Gen. Mark Milley told reporters Monday that the animal "performed a tremendous service" in tracking down Abu Bakr al-Baghdadi in a tunnel beneath his compound.
Baghdadi, an Iraqi jihadist who rose from obscurity to become the head of the ultra-hardline group and declare himself "caliph" of all Muslims, died during the swoop by US special forces. He died after detonating an explosive vest after running into a tunnel as troops pursued him.
The new spokesman, named Abu Hamza al-Qurayshi, urged followers around the globe to support the new caliph and stressed IS was not deterred by the death of Baghdadi.
The terror group yesterday announced Abu Ibrahim al-Quraishi as its new leader.
The Pentagon had also released a short video of the raid to dispel any doubts that might arise over Baghdadi's killing.
It also rejected Trump's claims that Russian forces opened up the airspace under its control in Syria to American planes to facilitate the operation against the IS leader.
The general also said the hero dog injured during the raid is a four-year veteran with US Special Operations Command that had been on approximately 50 combat missions.
President Trump has apparently declassified the name of the hero dog involved in the raid that ended in the death of ISIS leader, Abu Bakr al-Baghdadi.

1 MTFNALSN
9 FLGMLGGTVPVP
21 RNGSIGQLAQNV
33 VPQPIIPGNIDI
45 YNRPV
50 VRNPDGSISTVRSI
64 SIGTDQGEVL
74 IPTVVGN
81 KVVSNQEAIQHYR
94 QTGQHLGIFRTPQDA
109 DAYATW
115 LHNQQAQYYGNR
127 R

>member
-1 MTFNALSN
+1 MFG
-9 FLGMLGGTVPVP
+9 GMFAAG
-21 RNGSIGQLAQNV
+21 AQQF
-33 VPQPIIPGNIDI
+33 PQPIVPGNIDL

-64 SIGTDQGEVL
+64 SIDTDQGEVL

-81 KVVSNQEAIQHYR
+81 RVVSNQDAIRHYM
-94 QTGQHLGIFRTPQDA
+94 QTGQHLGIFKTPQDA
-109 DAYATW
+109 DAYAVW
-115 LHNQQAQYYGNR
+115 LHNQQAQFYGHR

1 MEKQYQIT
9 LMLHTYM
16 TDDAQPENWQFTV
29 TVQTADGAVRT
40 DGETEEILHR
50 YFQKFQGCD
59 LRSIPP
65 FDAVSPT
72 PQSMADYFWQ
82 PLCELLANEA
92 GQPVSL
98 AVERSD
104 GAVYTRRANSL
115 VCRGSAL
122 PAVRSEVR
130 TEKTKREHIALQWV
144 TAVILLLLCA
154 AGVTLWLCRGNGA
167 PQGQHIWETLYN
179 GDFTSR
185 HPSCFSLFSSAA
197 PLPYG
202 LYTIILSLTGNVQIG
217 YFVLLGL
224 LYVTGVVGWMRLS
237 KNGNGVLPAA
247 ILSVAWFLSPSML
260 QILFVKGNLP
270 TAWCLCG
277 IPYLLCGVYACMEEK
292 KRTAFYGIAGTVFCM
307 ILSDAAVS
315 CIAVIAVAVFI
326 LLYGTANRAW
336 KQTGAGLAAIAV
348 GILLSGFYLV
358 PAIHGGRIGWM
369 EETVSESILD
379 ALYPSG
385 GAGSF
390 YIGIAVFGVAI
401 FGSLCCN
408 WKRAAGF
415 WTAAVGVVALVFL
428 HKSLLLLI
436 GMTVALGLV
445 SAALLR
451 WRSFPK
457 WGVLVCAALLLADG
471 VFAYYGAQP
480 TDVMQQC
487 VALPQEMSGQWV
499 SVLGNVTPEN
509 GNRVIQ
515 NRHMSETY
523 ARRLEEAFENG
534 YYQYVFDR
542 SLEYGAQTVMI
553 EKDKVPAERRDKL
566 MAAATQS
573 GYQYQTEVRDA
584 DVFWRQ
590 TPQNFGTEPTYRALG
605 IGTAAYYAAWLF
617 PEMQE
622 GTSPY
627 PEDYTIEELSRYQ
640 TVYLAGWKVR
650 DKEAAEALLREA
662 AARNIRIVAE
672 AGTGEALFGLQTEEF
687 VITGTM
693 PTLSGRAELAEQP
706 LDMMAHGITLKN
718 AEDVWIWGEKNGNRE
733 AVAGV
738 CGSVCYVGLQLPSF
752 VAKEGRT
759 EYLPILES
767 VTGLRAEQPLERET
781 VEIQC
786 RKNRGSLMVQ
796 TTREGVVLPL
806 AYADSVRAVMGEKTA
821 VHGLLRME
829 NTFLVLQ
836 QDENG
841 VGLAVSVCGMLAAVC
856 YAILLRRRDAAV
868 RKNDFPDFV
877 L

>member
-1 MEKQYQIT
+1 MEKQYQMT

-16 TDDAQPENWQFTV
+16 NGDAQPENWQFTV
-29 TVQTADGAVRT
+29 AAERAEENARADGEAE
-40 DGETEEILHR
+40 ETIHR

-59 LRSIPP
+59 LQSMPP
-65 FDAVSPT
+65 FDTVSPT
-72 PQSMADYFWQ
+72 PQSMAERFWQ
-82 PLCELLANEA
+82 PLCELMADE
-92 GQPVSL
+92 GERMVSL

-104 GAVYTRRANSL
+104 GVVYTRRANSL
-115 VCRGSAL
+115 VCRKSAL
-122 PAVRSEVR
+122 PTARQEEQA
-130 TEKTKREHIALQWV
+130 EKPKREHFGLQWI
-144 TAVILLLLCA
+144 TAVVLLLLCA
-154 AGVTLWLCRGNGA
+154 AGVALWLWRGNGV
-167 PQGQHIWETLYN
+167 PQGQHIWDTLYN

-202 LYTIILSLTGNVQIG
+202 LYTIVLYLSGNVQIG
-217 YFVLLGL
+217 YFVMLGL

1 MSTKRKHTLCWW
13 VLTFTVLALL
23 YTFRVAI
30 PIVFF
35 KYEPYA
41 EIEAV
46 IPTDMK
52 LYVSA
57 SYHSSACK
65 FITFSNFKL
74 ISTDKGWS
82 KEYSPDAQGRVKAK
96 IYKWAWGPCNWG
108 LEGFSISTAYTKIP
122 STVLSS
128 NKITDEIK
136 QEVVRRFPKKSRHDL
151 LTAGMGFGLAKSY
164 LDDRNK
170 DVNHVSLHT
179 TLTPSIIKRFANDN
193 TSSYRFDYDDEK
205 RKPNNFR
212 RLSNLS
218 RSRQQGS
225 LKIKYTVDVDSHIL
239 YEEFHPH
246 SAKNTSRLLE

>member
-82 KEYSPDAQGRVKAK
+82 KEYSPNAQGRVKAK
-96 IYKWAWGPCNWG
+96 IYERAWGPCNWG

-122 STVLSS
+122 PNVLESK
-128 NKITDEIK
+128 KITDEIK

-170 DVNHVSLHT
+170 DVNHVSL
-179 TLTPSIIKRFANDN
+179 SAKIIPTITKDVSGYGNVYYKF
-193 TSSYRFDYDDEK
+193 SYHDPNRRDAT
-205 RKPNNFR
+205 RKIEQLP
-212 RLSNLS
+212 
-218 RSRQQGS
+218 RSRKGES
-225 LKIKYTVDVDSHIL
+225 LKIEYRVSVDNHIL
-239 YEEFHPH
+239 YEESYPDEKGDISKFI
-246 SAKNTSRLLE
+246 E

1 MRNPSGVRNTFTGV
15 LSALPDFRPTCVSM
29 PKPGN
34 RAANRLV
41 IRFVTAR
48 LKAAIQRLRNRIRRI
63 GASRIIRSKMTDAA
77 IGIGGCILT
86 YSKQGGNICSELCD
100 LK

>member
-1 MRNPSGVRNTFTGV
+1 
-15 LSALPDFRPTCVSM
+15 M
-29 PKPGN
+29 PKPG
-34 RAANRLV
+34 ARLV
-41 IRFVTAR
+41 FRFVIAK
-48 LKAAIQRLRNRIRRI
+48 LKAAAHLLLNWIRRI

The announcement gave few details, describing Hashemi as "the scholar, the worker, the worshiper" and identifying him as a "prominent figure in jihad" who had fought against the US.
Two children who appeared younger than 12 died with al-Baghdadi - one fewer than originally reported, McKenzie said. After the raid, the compound was destroyed by the troops, the grainy video showed. Washington had put a $35 million price on the head of al-Baghdadi and the mole, who was cultivated by the Syrian Kurds before being passed to the Americans, is likely to pick up some or all of the cash.
Islamic State has resorted to guerrilla assaults since dropping its final vital piece of territory in Syria in March.
Baghdadi was identified by comparing his DNA to a sample collected in 2004 by U.S. forces in Iraq, where he had been detained.